I was recently reminded of how idiotic a corporate interview question, “Are you competitive?”, is. I too was once asked it, years ago, when I was applying for Finance jobs as a graduate. Of course, I accidentally slipped into a philosophical discussion and, needless to say, I didn’t get their offer. And, I count myself very luck for not having received it, because I may have accepted as a 21-year-old! The truth is that this question tells you a lot about the mind of the interviewer and you really should run for the hills.
The idiocy lies in the fact that you should be doing your job to the best of your abilities anyway. Furthermore, you should be seeking to complement whatever skills your colleagues bring. So, what does it even mean to ask this question? What does it mean to be competitive?
‘To compete’ does not make any contextual sense here. You aren’t playing Wimbledon. Even if you are, you wouldn’t need to be asked that, because competing is automatic. And, if you need to compete against other firms in your sector, you will be doing that anyway too, as part of doing your job well.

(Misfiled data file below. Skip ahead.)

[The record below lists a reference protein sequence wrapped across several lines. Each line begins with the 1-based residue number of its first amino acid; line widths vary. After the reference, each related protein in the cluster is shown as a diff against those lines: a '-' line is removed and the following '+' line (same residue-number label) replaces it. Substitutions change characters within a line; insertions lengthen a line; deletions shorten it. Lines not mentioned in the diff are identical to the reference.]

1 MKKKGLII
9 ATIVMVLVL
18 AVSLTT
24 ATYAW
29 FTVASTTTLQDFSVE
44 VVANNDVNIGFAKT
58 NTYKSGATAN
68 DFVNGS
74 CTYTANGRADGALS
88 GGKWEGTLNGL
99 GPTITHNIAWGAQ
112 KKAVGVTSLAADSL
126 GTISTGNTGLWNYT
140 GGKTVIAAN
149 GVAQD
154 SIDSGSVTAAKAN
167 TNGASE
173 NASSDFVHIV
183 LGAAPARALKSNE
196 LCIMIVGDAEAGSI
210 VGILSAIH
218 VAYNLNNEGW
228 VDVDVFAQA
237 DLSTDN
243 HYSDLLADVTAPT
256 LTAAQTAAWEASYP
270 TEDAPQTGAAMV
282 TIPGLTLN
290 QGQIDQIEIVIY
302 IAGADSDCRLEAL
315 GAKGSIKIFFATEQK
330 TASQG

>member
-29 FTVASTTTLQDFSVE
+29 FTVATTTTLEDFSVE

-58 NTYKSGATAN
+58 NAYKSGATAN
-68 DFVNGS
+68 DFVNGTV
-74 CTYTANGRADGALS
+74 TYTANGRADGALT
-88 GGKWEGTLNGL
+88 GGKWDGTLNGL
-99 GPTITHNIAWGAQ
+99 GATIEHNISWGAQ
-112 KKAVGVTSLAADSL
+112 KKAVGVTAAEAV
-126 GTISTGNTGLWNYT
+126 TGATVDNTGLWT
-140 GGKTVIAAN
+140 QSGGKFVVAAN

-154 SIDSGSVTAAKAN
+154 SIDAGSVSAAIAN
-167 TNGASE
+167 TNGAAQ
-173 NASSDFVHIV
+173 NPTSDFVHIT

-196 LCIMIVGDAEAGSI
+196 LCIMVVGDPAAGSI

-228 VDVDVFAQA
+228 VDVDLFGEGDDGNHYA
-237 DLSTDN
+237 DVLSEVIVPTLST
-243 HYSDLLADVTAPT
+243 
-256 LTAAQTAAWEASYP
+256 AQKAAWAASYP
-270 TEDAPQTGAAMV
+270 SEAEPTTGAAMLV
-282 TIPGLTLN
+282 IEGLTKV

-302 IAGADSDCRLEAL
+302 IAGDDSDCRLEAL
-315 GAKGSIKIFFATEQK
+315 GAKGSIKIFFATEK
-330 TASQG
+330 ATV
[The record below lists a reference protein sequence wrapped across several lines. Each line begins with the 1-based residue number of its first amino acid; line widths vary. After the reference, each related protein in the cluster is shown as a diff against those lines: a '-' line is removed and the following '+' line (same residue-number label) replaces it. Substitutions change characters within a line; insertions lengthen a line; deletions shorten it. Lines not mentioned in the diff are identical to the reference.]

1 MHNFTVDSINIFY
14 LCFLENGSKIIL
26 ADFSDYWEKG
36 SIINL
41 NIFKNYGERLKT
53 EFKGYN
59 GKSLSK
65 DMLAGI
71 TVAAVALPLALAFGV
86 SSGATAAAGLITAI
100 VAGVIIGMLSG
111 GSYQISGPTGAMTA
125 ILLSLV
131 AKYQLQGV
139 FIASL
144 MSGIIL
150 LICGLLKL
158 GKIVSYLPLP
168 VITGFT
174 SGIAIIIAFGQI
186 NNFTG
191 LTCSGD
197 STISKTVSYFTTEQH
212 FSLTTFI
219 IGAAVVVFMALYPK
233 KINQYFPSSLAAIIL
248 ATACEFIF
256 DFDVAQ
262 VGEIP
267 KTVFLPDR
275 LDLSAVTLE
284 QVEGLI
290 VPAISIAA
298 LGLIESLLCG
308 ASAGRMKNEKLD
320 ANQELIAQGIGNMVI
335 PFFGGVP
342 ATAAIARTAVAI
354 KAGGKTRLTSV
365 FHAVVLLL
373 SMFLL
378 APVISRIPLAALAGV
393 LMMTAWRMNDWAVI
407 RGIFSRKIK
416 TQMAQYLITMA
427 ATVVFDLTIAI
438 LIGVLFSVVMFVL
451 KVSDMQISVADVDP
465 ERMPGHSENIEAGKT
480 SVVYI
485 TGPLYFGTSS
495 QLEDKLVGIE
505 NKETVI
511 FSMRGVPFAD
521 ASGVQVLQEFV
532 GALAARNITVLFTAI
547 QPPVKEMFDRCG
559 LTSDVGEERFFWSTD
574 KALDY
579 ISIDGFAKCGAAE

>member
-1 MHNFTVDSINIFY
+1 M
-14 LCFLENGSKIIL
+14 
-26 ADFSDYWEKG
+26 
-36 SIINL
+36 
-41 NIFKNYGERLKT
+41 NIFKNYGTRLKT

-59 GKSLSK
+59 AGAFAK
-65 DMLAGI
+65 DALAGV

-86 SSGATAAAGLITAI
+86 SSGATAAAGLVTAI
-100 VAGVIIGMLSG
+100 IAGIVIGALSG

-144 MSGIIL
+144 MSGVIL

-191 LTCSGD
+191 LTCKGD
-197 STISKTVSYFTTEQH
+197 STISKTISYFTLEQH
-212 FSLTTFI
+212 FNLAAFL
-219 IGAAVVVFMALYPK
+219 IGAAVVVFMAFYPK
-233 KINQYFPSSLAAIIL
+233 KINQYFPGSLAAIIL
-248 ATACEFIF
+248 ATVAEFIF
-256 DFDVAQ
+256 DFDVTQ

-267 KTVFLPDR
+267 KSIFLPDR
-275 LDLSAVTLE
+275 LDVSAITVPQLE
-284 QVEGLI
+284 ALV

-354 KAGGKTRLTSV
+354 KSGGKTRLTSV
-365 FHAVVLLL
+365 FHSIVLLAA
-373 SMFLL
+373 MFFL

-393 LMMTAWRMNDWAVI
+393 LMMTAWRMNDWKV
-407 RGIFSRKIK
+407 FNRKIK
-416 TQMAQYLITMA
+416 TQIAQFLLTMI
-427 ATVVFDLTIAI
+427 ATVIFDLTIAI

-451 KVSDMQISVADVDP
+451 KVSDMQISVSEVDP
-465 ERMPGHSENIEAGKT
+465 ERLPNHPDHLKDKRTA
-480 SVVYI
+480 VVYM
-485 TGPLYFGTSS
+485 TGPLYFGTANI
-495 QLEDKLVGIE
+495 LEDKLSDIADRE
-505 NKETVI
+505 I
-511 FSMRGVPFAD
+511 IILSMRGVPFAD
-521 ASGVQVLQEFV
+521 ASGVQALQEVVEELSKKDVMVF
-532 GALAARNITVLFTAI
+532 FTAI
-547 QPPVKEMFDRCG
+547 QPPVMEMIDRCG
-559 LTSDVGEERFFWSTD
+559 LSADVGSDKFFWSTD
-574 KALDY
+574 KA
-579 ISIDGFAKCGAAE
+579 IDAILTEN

“Are you competitive?” ranks alongside such questions as, “Where do you see yourself in  years?”, on the stupidity scale.
“Are you competitive?” is a window into the interviewer’s mind
This question tells you a lot about the mind of the interviewer and likely about workplace culture. It’s almost a question that a psychopath would ask. Someone intent on undermining and hacking down their colleagues as they claw their way to the top. Similarly, it could indicate a hostile and cut-throat work environment that operates with a kind of zero-sum mentality. A mentality that says “I can only win if you lose”. And the two often go together —hostile environments tend to attract psychopathic types.
Of course, it could just be plain idiocy — a stupid question taken from some boilerplate interview question book. This question is a sign of either a toxic work culture, or incompetence. Either way, you wouldn’t want to be working for such a manager!
Harsha is a 1:1 coach and independent thinker based in London. He empowers people to find more clarity, confidence and focus in their lives — to cut through the noise, in a world so full of it. Harsha’s new book, Machine Ego: Tragedy of the Modern Mind, is now available in paperback and Kindle through Amazon.